This is a slightly more difficult version of applying the Adamski Effect to an image as it includes a person. Most of the steps are similar to in Part I but there are some variations and additional steps.
First step is to create a duplicated layer from the background layer. To do this right click on the background layer and select Duplicate Layer or with the PC keyboard shortcut do a Control J. As I am only doing a vertical blur with image there is only one duplicated layer which will be renamed 'vertical'.
With the Vertical layer selected go to the Filter Tab, from the drop down box select Blur then Motion Blur. Type -90 in the Angle field to make the blur vertical. I will use 840 in the Distance slider for this image. This is purely your choice. The higher the number the more blur. Then click OK.
Click on the icon next to the Vertical layer to make it not visible. Then select the Background layer and click on Select then Subject. This will select the person in this image and does a pretty good job. It would be useful to zoom in and do any touch up needed. Then click on Select and Save Selection, naming it Subject and click on OK.
Click on the Vertical layer which will make it visible again and you will see the subject is still selected. Add a Layer Mask by clicking the icon in the bottom of the Layers Palette.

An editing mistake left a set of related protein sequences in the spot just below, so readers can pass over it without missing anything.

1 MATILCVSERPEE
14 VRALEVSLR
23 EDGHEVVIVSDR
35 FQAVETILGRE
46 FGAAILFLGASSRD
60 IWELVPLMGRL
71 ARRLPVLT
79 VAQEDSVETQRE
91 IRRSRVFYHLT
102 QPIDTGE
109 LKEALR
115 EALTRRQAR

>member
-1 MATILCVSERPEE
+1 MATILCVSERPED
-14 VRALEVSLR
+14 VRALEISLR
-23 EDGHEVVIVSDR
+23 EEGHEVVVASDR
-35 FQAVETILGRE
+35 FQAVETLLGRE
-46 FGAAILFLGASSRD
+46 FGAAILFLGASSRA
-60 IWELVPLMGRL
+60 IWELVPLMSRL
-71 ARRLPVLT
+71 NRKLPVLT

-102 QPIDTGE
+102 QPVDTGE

The mask is black which is hiding the subject.
To change the blur from the Subject to the Background click on the black Layer Mask and do the PC keyboard shortcut Control I to invert the mask. Zoom in close to again do any touch up.
Lower the opacity on the Vertical Layer so you can see the background. Then using the Polygonal Tool select the area that you want to reveal.
Using a large soft black brush set the Opacity to 10-15%. Start brushing on the Mask at the bottom and brush towards the top until you have the look you want. The effect will be contained within the selected area framed by the 'marching ants'. The bottom should be black and fading to gray towards the top of the selection.
Deselect the Polygonal selection and lower the opacity of the layer. Using a smaller soft black brush brush along the edges of the blurred area and the leaves. Toggle between the black brush to reveal and the white brush to bring the blur back if you've removed too much. Also toggle between a lower opacity and 100% opacity to see the progress. This is probably the most time consuming part of the edit.
From here I flattened the layers and then duplicated the background layer to remove the leaves from the umbrella. I found them way too distracting. Here is the finished project.
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